Diplomat quits and admits there is no plan to tackle Brexit challenge
THE TORY’S APPROACH TO BREXIT has been dealt a further blow with the sudden resignation of the UK’s chief ambassador to the European Union just weeks before the crucial triggering of Article 50 on EU exit.
Sir Ivan Rogers – UK Permanent Representative to the EU since 2013 – announced he was quitting the role, in a lengthy letter to colleagues warning against “ill-founded arguments and muddled thinking”.
Rogers, emphasising the growing void on the issue of how to exit the EU, admitted that he had not been made aware of what the Tory Government’s strategy was almost six months since the referendum result in June 2016.
“We do not yet know what the Government will set as negotiating objectives for the UK’s relationship with the EU after exit,” he conceded, before adding that ”Serious multilateral negotiating experience is in short supply in Whitehall”.
Rogers has faced criticism from hard-Brexiteer supporters after his comments warning of a lengthy, complex negotiation process were leaked to the press in December. He had said that it could take ten years for any UK-EU trade deal to emerge – and even then such a deal would face potential vetoes across the 27 EU nations.
Nicholas MacPherson, chief secretary to the Treasury from 2005 until 2016, added that he “Can’t understand wilful and total destruction of EU expertise”, suggesting that other senior figures were being excluded from Brexit preparation.
SNP MEP Alyn Smith said that Rogers resignation was “mild compared to what I’ve heard privately several times from their UK officials”.
Prime Minister Theresa May has pledged to trigger Article 50 of the Lisbon Treaty – which begins a maximum of a two years in exit talks – before the end of March this year. However, no clear answers have been provided on what the Tory’s preferred exit terms will be – and senior members of the cabinet are at loggerheads over the issue.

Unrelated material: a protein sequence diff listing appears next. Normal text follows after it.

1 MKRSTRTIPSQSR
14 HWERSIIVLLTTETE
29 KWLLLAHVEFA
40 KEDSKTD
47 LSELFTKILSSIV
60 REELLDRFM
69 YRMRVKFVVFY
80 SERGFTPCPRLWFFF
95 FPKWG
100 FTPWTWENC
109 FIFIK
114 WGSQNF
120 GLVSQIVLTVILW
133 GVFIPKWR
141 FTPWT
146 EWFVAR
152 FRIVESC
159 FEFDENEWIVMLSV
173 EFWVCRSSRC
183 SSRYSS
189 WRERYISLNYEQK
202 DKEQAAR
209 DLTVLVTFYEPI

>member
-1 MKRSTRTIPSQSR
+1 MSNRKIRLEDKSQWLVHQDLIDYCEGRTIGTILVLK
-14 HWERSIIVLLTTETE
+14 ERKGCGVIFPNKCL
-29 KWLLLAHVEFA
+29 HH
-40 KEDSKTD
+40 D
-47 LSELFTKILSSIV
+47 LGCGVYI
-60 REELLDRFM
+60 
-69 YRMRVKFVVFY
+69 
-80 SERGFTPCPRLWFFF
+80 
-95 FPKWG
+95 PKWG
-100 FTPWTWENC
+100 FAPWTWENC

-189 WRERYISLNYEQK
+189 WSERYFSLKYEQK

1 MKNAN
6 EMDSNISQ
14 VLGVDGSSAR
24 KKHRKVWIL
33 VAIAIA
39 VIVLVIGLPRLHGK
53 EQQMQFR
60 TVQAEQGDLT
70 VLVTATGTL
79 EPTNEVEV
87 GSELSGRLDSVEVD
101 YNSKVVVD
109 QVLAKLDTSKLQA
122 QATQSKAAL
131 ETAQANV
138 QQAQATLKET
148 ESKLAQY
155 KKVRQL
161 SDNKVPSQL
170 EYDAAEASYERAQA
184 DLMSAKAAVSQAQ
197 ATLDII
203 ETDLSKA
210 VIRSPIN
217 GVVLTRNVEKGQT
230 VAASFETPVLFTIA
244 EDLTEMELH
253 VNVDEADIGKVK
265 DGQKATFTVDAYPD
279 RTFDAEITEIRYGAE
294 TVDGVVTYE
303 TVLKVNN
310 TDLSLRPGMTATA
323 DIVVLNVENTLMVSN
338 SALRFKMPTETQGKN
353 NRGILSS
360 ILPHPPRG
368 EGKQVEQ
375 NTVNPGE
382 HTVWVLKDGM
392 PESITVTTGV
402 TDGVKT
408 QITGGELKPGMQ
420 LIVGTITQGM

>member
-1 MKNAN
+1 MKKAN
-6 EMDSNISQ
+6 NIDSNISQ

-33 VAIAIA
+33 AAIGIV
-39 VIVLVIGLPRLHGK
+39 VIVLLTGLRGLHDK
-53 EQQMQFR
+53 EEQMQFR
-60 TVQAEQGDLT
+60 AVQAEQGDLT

In six months Brexit chaos has led to a sharp devaluation in the pound, multiple (and yet unfinished) legal squabbles in the courts, the rising prospect of a fresh independence referendum, warnings from the Irish government, financial businesses preparing to leave the city of London, and loud Tory attacks on migrant rights.
It is still unknown whether the Tories will announce a ‘hard Brexit’ – leaving the EU’s single market and customs union. However, signals from Downing Street reiterate that ‘controlling migration’ is a red-line issues – a principle that European leaders have refused to separate from the continent’s trading policy.
Proposals published at the end of 2016 by the Scottish Government called for a compromise position that averted a hard Brexit – either on a UK basis or through supporting an EFTA-style deal for Scotland with further devolution.
European Free Trade Association members Norway, Iceland, and Lichtenstein are members of the single market through EFTA’s treaty on the European Economic Area.
Westminster leaders have shown only limited interest in these proposals.
Instead limited information on Tory plans has been leaked – including a scathing insider memo warning in November that “no common strategy has emerged” on Brexit, and that the government was struggling with the increased workload.
Another set of photographed notes from a Tory aid described the approach to Brexit as “have cake and eat it”, in reference to unrealistic expectations that the EU will bow dow to all Tory demands in talks.
May has said Brexit will be “red, white and blue”.
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